Deeper friendships would improve lives

You see it all around you. You witness its effects while walking to class, eating in the Student Center or trying to survive your Thursday and Friday lectures to embrace the joy of the coming weekend. Heads are hung low, eyes are locked on the ground and minds are deep in thought about any number of countless events in our lives. The cinematic experience overwhelmed me while walking to class one day; it was a brisk autumn morning, and as I watched countless people exit the building alone with their gaze fixed on their own feet, “Eleanor Rigby” surfaced on my iPod’s shuffle.

People flocked in the same direction at an arm’s length and spoke no words to each other as McCartney’s lyrics streamed through my headphones. All the lonely people, where do they all come from, all the lonely people, where do they all belong?

It’s no question that Tech is a campus plagued by loneliness. Statistics set aside, it only takes a look in the faces of the people you pass by between classes or a brief scan of slivers to find there are high numbers of Tech students who seem depressed, a condition for which loneliness is a powerful catalyst. I wouldn’t go to say this means that lots of Tech students don’t have friends. In fact I’m confident that they all do: we couldn’t survive this place without people to kick back with and forget about that test you just bombed. After all, walking to class alone does not mean you’re lonely or friendless. It’s that we rarely take those relationships we already have and move them deeper than surface level.

We live in a world where personal independence is held in high regard and any reliance on others is viewed as a weakness. We are told to conform to a culture where we isolate our feelings and can’t open up to others from the fear of vulnerability. We’ve been conditioned to understand that anytime we step out and become vulnerable, someone will take advantage of it. Even worse, cultural norms convince us that our substitutes for deep relationships with others are better and more advanced than the real thing. Social networking sites and high tech devices that promise to do more to connect us with our friends and families ironically isolate us and widen the gap. The ease of communications has conditioned us to be satisfied with 160 character updates on the status of people’s lives.

These pressures coerce us to grow content with the state of our friendships, rarely moving past a surface level relationship based on humor and mutual desire for association, and I don’t think that’s how we were meant to live. People need a close-knit community of friends they can trust, care about and open up to, while knowing they are trusted, cared for and respected in return. There is an incredible feeling of joy and purpose when you truly know someone and they completely know you as well. Until you’ve experienced what that’s like, it’s impossible to know what you’re missing out on. I’m afraid that many people have yet to realize the void we’ve created.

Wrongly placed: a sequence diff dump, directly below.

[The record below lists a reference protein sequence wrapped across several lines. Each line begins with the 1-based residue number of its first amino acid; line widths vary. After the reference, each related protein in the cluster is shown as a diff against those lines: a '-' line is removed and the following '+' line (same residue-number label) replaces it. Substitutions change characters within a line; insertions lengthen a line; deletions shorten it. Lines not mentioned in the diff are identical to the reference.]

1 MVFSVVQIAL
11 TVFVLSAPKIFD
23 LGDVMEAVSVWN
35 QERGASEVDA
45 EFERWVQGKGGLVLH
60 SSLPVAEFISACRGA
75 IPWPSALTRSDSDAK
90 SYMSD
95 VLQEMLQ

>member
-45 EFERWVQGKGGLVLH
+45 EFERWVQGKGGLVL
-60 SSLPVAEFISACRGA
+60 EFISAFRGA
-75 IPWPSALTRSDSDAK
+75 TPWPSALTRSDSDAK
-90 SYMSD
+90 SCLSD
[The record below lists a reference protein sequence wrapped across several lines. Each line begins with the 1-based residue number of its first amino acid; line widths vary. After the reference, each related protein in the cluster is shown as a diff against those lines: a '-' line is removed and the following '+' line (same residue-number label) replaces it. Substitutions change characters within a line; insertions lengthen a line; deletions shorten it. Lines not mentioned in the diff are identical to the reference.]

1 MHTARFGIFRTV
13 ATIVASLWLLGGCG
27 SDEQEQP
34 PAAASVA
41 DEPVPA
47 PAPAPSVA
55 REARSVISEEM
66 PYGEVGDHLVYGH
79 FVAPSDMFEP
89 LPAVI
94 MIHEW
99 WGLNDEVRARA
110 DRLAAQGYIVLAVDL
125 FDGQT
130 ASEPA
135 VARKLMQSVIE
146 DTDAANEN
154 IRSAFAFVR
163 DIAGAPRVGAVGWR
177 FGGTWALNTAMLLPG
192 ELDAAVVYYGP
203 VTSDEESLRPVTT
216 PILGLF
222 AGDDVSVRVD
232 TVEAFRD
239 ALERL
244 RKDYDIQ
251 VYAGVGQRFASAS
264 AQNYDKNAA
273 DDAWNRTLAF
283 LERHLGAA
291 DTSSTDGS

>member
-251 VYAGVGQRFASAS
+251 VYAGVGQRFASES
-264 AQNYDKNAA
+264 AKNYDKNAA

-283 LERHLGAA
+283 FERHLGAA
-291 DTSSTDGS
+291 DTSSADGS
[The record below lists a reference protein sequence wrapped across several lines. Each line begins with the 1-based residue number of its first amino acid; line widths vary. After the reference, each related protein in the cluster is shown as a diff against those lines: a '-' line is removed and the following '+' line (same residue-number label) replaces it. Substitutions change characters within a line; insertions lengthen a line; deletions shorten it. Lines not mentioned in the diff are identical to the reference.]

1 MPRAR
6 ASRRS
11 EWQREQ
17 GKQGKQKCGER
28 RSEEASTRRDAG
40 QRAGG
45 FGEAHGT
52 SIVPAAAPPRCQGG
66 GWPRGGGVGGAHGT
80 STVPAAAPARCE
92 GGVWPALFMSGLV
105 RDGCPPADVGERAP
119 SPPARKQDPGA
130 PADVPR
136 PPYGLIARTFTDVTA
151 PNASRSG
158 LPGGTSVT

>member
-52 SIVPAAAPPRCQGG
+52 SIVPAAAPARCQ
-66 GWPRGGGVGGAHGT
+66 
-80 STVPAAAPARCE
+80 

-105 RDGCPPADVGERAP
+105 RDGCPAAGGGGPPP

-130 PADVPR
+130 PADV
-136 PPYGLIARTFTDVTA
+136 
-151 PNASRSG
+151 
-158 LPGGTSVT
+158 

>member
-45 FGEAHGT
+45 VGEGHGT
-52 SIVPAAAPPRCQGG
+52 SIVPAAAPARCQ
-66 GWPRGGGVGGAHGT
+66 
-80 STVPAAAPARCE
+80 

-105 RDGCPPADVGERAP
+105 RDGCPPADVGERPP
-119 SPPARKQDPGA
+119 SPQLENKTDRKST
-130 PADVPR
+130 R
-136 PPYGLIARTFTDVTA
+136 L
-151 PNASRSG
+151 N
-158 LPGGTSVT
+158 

One of the obstacles in moving to this level of a friendship is apprehension. As I mentioned before, allowing other people to really know you requires vulnerability. You have to be able to trust your friends with both the exceptional and uncomfortable moments of your life. It takes the courage to the show the skeletons in your closet and the problems you deal with that you aren’t particularly proud of. However we so often find that when we finally open that door, the fear of being humiliated and ostracized is quickly replaced by a comfort that you aren’t the only person facing those struggles. This realization brings the freedom from having to face the hardest times of your life alone.

Not only does it require vulnerability, but a deep relationship takes commitment and time – the latter being something Tech students seem to lack. It can also necessitate giving your relationships precedence over other areas in our life. Yes, even schoolwork. Unfortunately, Tech has done a decent job of convincing students that an education is the only useful thing you can take away from here. This pretense has skewed our priorities away from things that matter more. Yes, your degree is important. But the way you impact people’s lives can make a much bigger difference in our world.

The greatest outcome of deepening relationships is that you grow selfless. As you learn more about your friends and begin to know them on a deeper level, you learn how to love them. I think a little bit more love is something everyone on our campus needs.